“Flappy Bird” proves that plagiarism should be punished

Flappy bird

This review is based off the iOS version played on an iPhone 4S with iOS7 installed.

What are all the young people up to this week? The ones who haven’t been killed in the neknomination pandemic are all playing a mobile game called Flappy Bird apparently.

Flappy Bird is an ad-congested mess of a game that is insanely addicting. It involves you tapping your phone’s screen to fly a bird through some green pipes. You get one point for each pipe you fly through. My record was 33 before I deleted it off my iPhone.

It’s simple enough to play and it’s free, so why should I complain? I’m complaining because it’s a sloppy game. The concept is not original. I can think of at least a dozen games like this such as Bit.Trip Runner, Temple Run and Jetpack Joyride that seem to have at least put a bit of effort into their games. Those games feature original music, sound effects, animations and fonts.

You were always told that plagiarism is wrong and you will be punished for it. The creator of Flappy Bird should have his pants sued off by Nintendo. If you are going to steal the design of a game, avoid stealing it from Super Mario World. Super Mario World being part of that Super Mario franchise, you know… the best-selling game franchise ever. The font in which the score is displayed is the iconic font of the Grand Theft Auto series. I cannot wait until the next Grand Theft Auto game finds a way to satirize this.

Kotaku made this comparison image between Mario World and Flappy Bird. Which is which?

Kotaku made this comparison image between Mario World and Flappy Bird. Which is which?

Green pipes are a staple of the Mario franchise. .GEARS Studios could have used anything else for their obstacles. Instead they use the very iconic Mario green pipes and modify the animation sprite of the Cheep Cheep fish enemy from Mario for their basic gameplay. They are using the familiarity to suck you in and use you for ad revenue.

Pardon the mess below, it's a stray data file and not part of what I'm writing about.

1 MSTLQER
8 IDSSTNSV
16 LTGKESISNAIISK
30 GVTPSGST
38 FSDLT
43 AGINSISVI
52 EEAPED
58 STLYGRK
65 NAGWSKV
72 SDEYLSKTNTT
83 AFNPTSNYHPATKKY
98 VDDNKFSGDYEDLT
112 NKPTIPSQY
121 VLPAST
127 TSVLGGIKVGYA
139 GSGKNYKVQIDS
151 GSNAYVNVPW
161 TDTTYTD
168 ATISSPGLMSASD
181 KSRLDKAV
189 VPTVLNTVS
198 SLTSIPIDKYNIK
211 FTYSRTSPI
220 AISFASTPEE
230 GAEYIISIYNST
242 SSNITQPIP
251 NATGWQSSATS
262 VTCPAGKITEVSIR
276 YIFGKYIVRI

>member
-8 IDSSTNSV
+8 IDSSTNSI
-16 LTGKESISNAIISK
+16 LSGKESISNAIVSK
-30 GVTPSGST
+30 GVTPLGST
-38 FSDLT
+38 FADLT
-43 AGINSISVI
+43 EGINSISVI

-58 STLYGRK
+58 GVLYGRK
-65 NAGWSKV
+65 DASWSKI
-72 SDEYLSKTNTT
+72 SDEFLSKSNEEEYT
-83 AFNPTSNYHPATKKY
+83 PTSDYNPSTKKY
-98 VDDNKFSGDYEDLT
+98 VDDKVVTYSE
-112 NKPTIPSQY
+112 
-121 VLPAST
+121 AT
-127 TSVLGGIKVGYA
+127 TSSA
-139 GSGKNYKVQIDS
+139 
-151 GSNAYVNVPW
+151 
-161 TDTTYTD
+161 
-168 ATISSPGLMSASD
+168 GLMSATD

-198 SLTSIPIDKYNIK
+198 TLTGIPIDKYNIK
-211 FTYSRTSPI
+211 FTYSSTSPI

Flappy Bird and the Mario games have a gameplay element called “hitboxes.” The hitbox is the point in your character’s animation that when it collides, you take damage. The green pipes have a widened lip throwing making the game far more challenging than it would be with an original animation. The derpy-looking Flappy Bird does not have the same hitbox as the Cheep Cheeps in Mario. Instead of being within the animation itself, it is outside of it. If the outside of the Flappy Bird hits the widened rim of the pipe you die. The whole game is based around this. When you lose, half the time it is the games fault, not yours. This artificial difficulty is more frustrating than rewarding.

The game is free, but it is full of ads. These ads love popping up at the top of your screen when you are in the middle of a game. In a reaction based game, these distractions will kill your flappy bird and your sanity. If you somehow ignore that, you won’t be able to ignore the game slowing down to load-up the ads.

The one thing that Flappy Bird does right is the simple score system. In today’s gaming world where a kill in Call of Duty nets you 100 points instead of 1, it is much easier to comprehend a similar scoring scale. Getting 10 points means you got through 10 pipes. This makes it easier to brag to your friends about how you wasted 14 hours of your life poking a fish-bird between two pipes.

This all doesn’t really matter anyway, the developer of the game says he’s going to take the game down tomorrow.

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One response to ““Flappy Bird” proves that plagiarism should be punished

  1. Pingback: Chaos and anarchy reign as the internet tries to play one game of Pokémon together | Bear Pursuit

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